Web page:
Afghanistan Analysts Network – English

Reports

Reports – previously known as dispatches – are the flagship of the AAN website and our main type of publication. AAN reports are based on extensive desk and field research and provide timely and in-depth information and analysis.

How ‘neo’ were the ‘Neo-Taleban’?

Thomas Ruttig

Since the Taleban’s quick resurgence after the fall of their regime in 2001, their insurgency often is described with the term ‘Neo-Taleban’. Here it is argued, though, that there was more continuity than change from the pre-9/11 to the post-9/11 Taleban movement. The real ‘neo-Taleban’ might emerge now – after the arrest of accommodation-inclined Taleban […]

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Political Parties in Re-Registration

Thomas Ruttig

On Monday, the six-month’s deadline for a re-registration of Afghanistan’s 110 registered political parties is ending. This is based on requirements of the new political parties law passed by the parliament in June 2009 already. After some back and forth between the executive and the legislative which led to some amendments in detail, the President […]

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Don’t Call That Warlord a Warlord

Antonio Giustozzi

In Afghanistan, some feel insulted when they are called a ‘warlord’. Some rather call them, euphemistically, ‘local power brokers’ or ‘strongmen’. The author of this blog thinks that the term still is useful – but that it should not be used randomly and proposes a sharper definition. By Antonio Giustozzi. This blog first appeared on […]

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Finding Kabir

Willi Germund

Arresting the former deputy ‚prime minister‘ of the Taleban apparently needed less than rocket science. Pakistani intelligence sources also confirm that the arrests of Maulawi Kabir and Mulla Baradar foremost serve Pakistani interests, both with regard to urgently needed financial resources and possibly to the strengthening of an old ally, Gulbuddin Hekmatyar. A guest blog […]

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Some Birds with One Stone

Christopher Reuter

Pakistan is establishing a new Taleban leadership that is more aggressive, less inclined to talk and primarily follows the instructions of its ISI minders, says Christoph Reuter(1). With this aim, it manipulates different leaders of militant groups, using targeted arrests and ‘invitations’ into ‘guesthouses’. When it became known on 16 Februar that the number three […]

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Strangers kicking in your door

Martine van Bijlert

“Hello, I am calling from Kandahar. I got your number from a friend. One of my employees, a driver, was arrested a month ago. ISAF forces came to my house at night and took three people away. They also almost took me. They are still holding the driver, the ICRC says he is in Bagram. […]

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Voices from Zabul

Martine van Bijlert

Just got back from a short visit to Zabul, the largely forgotten province that is surrounded by Kandahar, Uruzgan, Ghazni, Paktia and Pakistani Baluchistan. I was curious how things had developed since my last visit three years ago. The governor had been changed – and so had the Taliban governor – some provincial department heads […]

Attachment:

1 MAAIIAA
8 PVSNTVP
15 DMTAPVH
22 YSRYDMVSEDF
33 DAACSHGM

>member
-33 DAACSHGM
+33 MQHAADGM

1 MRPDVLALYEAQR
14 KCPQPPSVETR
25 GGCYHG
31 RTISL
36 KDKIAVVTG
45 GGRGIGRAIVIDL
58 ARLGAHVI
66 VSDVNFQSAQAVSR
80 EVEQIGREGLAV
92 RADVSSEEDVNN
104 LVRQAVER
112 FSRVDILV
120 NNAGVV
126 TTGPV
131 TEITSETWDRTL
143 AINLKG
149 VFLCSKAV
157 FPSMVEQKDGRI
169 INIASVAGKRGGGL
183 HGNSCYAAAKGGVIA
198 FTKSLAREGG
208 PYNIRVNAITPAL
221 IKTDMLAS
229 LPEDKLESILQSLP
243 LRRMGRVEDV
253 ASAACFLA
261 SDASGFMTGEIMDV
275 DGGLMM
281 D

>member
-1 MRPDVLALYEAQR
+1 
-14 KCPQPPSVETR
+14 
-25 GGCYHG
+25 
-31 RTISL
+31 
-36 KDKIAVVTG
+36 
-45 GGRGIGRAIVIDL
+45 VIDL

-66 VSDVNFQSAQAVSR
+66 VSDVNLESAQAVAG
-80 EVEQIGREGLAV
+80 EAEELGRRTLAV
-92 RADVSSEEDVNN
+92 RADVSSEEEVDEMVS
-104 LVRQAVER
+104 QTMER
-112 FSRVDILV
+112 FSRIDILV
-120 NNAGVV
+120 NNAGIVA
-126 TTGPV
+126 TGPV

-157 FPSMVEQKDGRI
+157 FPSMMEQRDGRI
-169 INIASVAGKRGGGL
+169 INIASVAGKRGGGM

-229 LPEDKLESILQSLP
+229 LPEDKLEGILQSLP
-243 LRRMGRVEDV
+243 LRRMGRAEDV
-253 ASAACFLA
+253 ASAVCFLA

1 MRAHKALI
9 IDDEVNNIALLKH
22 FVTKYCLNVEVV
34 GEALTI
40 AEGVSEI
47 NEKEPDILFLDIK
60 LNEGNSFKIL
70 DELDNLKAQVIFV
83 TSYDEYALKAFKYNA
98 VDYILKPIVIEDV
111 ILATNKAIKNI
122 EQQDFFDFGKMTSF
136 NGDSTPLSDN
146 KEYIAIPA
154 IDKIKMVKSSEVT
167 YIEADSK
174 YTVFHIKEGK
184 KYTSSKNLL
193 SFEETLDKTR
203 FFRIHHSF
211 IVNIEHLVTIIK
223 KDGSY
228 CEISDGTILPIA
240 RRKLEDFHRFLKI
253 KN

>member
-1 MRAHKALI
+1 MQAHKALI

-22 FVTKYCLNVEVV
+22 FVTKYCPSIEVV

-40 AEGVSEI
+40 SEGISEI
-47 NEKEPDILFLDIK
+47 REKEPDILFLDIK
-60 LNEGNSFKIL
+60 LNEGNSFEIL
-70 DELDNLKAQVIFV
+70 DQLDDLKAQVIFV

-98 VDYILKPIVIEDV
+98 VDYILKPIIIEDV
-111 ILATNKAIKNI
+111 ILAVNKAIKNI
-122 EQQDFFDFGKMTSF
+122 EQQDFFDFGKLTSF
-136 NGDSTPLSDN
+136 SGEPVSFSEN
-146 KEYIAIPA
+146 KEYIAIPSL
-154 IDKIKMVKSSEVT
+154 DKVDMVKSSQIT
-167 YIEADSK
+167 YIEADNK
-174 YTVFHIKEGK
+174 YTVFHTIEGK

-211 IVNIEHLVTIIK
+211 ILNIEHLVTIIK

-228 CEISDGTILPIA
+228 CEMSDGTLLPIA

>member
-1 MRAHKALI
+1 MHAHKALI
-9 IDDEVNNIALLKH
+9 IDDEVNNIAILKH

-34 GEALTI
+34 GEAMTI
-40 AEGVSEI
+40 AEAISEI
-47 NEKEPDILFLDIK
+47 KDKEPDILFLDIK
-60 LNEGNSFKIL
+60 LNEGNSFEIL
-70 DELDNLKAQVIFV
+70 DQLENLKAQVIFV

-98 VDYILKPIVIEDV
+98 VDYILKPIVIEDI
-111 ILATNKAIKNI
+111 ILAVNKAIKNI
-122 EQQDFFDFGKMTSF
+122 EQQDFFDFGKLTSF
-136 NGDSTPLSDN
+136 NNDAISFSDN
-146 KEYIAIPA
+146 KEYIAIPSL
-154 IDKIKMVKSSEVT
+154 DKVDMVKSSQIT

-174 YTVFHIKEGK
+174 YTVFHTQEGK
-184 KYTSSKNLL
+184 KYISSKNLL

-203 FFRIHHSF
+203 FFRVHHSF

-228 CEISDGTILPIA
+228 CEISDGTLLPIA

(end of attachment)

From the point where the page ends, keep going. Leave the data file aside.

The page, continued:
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Flash from the Past: Russian Advice on Afghanistan

AAN Team

‘In fact, we [the Soviet Union] were the first to defend Western civilization against the attacks of Muslim fanatics. No one thanked us.’ This is only one of the core sentences in an op-ed I almost had missed. It was co-authored by ex-General Boris Gromov, now the governor of the Moscow region who commanded the […]

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Taleban Attack on Muhammad’s Birthday

Thomas Ruttig

It was around 6.30 this morning when we were woken up by a violent blast. As it turned out, it was another of the ‘complex’ (or multiple) attacks using suicide bombers and ‘commandos’ armed with small arms for which the Taleban have regularly claimed responsibility. The main targets seem to have been two guesthouses in […]

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Elvis Ain’t Dead: The story of Marja

Thomas Ruttig

He has been spotted in Marja (Helmand, Southern Afghanistan). The only problem is: Marja does not exist. Because it is not on Google Earth. And Operation Moshtarak in Helmand is a fake. But let me start from the beginning. Back in Kabul, as usual the unexpected happened: The rumour of the day did not come […]

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Afghanistan in World Literature (II): Dr Watson Sent Packing

Thomas Ruttig

With part II of this series, we present a few pieces of colonial literature, featuring Sir Arthur Conan Doyle and Rudyard Kipling. This part, of course, is clearly not exhausted yet. An apparent survivor of another Afghan tragedy became famous amongst fans of crime literature: no one less than Dr Watson, assistant of the masterly […]

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Dreaming of a pliable parliament and a ruling family

Martine van Bijlert

President Karzai has changed the electoral law, driven by anger over an in his eyes over-interfering ECC, the desire to have a pliable parliament and a sense that it his right as a president to be in charge. The substantive changes in the electoral law have, as a result, focused on roughly four areas: gaining […]

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